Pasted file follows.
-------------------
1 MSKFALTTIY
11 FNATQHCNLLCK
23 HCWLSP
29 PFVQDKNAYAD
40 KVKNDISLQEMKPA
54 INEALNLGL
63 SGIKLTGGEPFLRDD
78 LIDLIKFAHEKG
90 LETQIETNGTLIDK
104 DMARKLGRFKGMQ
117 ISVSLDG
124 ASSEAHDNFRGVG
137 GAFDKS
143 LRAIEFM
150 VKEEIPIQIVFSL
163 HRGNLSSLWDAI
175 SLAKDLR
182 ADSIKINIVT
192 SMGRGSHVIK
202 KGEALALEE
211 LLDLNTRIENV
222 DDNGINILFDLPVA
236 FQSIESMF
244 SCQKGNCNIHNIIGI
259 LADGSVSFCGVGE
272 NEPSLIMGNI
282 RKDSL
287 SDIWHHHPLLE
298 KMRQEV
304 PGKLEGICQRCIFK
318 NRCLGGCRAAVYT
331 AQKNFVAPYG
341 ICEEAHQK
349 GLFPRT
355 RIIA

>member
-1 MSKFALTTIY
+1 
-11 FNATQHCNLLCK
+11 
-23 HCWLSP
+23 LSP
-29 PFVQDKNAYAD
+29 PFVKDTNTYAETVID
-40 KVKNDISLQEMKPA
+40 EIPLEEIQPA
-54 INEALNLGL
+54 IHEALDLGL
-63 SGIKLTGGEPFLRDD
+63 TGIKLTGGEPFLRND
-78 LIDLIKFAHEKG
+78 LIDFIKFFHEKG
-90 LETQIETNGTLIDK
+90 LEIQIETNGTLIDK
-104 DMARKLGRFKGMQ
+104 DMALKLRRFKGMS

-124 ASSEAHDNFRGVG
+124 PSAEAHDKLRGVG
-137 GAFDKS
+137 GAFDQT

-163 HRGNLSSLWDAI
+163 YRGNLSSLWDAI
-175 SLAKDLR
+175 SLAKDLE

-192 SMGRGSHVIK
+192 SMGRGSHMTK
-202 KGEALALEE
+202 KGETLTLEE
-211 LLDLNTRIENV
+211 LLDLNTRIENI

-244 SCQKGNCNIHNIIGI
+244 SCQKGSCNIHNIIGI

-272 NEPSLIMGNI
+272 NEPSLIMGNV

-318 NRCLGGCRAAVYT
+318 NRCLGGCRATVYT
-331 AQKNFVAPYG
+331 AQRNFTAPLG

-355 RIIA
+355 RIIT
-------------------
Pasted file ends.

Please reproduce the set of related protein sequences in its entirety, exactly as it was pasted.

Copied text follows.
1 MSKFALTTIY
11 FNATQHCNLLCK
23 HCWLSP
29 PFVQDKNAYAD
40 KVKNDISLQEMKPA
54 INEALNLGL
63 SGIKLTGGEPFLRDD
78 LIDLIKFAHEKG
90 LETQIETNGTLIDK
104 DMARKLGRFKGMQ
117 ISVSLDG
124 ASSEAHDNFRGVG
137 GAFDKS
143 LRAIEFM
150 VKEEIPIQIVFSL
163 HRGNLSSLWDAI
175 SLAKDLR
182 ADSIKINIVT
192 SMGRGSHVIK
202 KGEALALEE
211 LLDLNTRIENV
222 DDNGINILFDLPVA
236 FQSIESMF
244 SCQKGNCNIHNIIGI
259 LADGSVSFCGVGE
272 NEPSLIMGNI
282 RKDSL
287 SDIWHHHPLLE
298 KMRQEV
304 PGKLEGICQRCIFK
318 NRCLGGCRAAVYT
331 AQKNFVAPYG
341 ICEEAHQK
349 GLFPRT
355 RIIA

>member
-1 MSKFALTTIY
+1 
-11 FNATQHCNLLCK
+11 
-23 HCWLSP
+23 LSP
-29 PFVQDKNAYAD
+29 PFVKDTNTYAETVID
-40 KVKNDISLQEMKPA
+40 EIPLEEIQPA
-54 INEALNLGL
+54 IHEALDLGL
-63 SGIKLTGGEPFLRDD
+63 TGIKLTGGEPFLRND
-78 LIDLIKFAHEKG
+78 LIDFIKFFHEKG
-90 LETQIETNGTLIDK
+90 LEIQIETNGTLIDK
-104 DMARKLGRFKGMQ
+104 DMALKLRRFKGMS

-124 ASSEAHDNFRGVG
+124 PSAEAHDKLRGVG
-137 GAFDKS
+137 GAFDQT

-163 HRGNLSSLWDAI
+163 YRGNLSSLWDAI
-175 SLAKDLR
+175 SLAKDLE

-192 SMGRGSHVIK
+192 SMGRGSHMTK
-202 KGEALALEE
+202 KGETLTLEE
-211 LLDLNTRIENV
+211 LLDLNTRIENI

-244 SCQKGNCNIHNIIGI
+244 SCQKGSCNIHNIIGI

-272 NEPSLIMGNI
+272 NEPSLIMGNV

-318 NRCLGGCRAAVYT
+318 NRCLGGCRATVYT
-331 AQKNFVAPYG
+331 AQRNFTAPLG

-355 RIIA
+355 RIIT